THE AUSTRALIAN LAW Reform Commission (ALRC) will conduct a two-year long review of the federal Privacy Act 1988 after the federal government agreed to the recommendations of two separate inquiries into the Act.
Both the federal Privacy Commissioner and the Senate Legal and Constitutional Affairs Commitee last year urged the government to allow the ALRC to conduct a more wide-ranging examination of the Act.
Both inquiries highlighted the difficulties faced by the co-regulatory scheme in the face of pervasive technological change and national security measures. Amendments extending the Privacy Act to the private sector commenced only a few months after the September 11 attacks.
“It is timely to respond to these recommendations and review the overall effectiveness of the Privacy Act to see where improvements can be made,” Ruddock said in a statement.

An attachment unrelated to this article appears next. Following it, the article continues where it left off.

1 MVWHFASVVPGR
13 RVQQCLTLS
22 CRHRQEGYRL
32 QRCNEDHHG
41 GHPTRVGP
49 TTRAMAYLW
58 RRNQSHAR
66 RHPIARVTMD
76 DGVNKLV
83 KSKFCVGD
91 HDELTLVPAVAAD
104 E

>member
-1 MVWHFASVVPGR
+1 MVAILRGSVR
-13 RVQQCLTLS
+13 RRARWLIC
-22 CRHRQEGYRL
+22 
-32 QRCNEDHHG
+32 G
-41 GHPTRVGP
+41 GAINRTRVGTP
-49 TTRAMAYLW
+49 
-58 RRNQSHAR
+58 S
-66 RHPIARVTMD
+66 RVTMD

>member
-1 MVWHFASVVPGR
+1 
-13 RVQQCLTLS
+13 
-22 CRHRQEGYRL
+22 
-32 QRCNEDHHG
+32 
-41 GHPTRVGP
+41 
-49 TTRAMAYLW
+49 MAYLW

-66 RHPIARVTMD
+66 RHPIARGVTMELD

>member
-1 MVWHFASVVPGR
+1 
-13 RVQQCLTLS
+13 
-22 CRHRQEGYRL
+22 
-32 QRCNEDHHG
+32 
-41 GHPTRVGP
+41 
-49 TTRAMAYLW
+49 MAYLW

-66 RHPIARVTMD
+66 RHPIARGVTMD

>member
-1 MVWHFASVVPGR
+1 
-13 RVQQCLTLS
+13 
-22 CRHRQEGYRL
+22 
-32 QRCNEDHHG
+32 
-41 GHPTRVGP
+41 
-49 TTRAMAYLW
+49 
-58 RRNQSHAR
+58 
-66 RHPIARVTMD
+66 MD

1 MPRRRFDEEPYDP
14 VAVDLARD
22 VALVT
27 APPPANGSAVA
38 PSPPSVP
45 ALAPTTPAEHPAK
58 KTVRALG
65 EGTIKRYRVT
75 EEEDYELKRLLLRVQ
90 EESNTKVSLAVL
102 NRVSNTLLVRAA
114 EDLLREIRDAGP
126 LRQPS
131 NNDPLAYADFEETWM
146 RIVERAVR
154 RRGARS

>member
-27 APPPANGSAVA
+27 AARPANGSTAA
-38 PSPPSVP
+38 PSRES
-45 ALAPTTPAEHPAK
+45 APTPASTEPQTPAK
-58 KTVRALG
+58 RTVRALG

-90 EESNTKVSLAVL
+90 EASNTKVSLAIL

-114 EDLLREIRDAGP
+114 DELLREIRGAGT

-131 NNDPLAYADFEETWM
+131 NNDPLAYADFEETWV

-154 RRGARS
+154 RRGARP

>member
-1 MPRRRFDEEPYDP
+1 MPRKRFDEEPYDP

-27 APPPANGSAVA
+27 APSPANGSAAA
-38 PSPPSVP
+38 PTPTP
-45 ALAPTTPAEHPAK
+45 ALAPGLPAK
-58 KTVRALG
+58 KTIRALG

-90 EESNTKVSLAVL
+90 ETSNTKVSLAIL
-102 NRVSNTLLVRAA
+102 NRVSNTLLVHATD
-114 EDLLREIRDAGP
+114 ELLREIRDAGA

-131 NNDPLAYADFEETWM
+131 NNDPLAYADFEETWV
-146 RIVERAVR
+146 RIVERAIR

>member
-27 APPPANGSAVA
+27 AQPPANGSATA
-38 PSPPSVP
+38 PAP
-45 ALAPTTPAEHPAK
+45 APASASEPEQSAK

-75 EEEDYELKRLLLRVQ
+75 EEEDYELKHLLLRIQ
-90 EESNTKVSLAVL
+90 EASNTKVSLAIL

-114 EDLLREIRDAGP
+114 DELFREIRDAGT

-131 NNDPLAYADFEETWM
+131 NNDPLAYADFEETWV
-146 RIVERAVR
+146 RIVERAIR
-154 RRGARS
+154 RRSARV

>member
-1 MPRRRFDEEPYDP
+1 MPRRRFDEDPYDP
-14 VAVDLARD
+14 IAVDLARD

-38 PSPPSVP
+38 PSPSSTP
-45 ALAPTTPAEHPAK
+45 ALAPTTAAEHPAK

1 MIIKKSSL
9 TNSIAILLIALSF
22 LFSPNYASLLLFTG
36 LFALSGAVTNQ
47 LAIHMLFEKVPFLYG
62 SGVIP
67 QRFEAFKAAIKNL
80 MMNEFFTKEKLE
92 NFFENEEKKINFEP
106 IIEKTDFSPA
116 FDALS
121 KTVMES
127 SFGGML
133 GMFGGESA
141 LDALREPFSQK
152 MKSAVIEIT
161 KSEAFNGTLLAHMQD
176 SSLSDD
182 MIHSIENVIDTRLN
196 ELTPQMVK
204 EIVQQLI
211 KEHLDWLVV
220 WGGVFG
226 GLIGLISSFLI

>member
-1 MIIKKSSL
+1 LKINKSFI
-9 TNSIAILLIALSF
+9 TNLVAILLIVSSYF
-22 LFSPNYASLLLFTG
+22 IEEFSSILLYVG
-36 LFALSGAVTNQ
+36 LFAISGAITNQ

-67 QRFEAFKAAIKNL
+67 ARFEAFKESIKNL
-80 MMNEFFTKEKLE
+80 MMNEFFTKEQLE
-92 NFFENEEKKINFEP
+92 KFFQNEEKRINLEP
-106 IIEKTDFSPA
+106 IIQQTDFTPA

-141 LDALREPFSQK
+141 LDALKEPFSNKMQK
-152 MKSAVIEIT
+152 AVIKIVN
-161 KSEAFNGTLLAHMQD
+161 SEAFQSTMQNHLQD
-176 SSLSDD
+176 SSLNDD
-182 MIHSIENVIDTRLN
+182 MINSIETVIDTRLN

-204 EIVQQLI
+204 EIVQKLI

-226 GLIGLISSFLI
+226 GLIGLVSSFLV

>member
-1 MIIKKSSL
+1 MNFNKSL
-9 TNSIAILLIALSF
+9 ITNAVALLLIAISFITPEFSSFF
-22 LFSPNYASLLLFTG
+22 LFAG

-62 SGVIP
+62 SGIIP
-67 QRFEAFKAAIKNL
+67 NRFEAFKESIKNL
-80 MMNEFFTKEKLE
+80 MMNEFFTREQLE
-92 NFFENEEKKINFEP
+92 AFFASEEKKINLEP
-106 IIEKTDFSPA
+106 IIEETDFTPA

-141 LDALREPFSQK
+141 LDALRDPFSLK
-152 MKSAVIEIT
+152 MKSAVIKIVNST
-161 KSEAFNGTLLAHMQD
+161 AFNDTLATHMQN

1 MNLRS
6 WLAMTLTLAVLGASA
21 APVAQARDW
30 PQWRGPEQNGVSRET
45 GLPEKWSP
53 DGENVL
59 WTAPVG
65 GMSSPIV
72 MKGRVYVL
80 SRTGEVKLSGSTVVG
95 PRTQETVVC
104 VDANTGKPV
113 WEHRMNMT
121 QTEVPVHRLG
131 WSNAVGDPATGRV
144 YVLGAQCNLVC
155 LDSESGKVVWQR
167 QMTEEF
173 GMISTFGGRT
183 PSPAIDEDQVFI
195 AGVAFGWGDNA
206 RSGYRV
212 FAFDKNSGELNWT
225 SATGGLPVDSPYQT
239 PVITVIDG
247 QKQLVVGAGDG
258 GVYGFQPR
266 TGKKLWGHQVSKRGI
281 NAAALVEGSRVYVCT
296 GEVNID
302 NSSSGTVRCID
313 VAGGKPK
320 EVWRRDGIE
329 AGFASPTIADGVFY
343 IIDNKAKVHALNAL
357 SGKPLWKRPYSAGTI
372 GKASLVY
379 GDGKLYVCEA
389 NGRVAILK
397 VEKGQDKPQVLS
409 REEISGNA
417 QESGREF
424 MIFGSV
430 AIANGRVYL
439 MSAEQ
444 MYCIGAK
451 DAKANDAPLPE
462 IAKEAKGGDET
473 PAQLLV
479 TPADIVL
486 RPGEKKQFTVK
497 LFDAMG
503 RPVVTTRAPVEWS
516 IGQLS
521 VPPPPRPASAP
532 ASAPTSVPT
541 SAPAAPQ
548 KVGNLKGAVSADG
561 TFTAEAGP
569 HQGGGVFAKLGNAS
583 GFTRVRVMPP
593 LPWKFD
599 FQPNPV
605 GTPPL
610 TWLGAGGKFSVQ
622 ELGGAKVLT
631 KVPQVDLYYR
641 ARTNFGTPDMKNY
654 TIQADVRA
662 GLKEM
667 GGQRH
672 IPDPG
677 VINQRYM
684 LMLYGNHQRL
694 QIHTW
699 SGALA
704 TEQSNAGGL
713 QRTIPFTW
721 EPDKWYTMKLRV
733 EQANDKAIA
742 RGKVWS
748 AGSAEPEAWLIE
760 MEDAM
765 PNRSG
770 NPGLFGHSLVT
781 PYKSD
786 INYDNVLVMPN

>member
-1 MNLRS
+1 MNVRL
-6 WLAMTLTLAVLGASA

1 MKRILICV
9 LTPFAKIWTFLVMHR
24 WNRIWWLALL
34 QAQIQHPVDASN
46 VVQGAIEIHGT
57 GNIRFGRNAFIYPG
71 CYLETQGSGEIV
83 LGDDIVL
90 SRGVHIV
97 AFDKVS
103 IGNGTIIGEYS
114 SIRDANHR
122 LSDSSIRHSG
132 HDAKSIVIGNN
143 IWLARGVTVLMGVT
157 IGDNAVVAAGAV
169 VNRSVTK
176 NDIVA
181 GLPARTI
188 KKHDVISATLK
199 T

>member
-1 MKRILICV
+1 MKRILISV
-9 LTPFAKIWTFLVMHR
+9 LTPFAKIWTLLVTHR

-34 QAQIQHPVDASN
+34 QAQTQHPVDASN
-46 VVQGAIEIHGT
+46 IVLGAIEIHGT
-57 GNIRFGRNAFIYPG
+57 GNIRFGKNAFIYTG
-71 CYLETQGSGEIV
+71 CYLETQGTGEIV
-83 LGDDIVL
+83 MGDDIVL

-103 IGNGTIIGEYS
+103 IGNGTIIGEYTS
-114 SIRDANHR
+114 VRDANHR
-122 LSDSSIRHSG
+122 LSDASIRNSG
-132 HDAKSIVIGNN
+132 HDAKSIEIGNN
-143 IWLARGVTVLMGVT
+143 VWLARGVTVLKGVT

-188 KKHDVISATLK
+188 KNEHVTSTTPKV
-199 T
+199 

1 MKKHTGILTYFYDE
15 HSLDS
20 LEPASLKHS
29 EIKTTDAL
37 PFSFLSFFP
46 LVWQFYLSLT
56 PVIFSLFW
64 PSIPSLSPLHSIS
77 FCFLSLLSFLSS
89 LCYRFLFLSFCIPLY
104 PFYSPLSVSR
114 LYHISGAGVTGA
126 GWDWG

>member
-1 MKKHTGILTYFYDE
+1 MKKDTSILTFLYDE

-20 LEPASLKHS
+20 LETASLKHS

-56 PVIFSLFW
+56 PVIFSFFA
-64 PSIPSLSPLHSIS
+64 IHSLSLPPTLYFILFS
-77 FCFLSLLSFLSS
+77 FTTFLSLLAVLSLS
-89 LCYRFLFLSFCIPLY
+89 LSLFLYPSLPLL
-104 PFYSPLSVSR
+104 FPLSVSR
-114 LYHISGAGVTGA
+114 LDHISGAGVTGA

“This is an important area given the rapid technological advances in information and communication storage and surveillance.”
As well as the federal Act, the ALRC will also examine state and territory laws and practices and will consider the needs of individuals for privacy protection in light of evolving technology.
Both inquiries found there was an array of inconsistent laws and regulations protecting privacy in different jurisdictions across the country.
These include privacy acts in NSW and Victoria and both states also have separate laws dealing with the privacy of medical records. As well, NSW has recently updated its workplace surveillance laws to cover monitoring of email and internet use, and other states are considering similar moves.
Federal Privacy Commissioner Karen Curtis said rectifying and preventing further inconsistencies was probably the most important recommendation her office had made to the government.
The ALRC will also examine current and emerging international law in the privacy area and consider community perceptions of privacy and the extent to which it should be protected by legislation.
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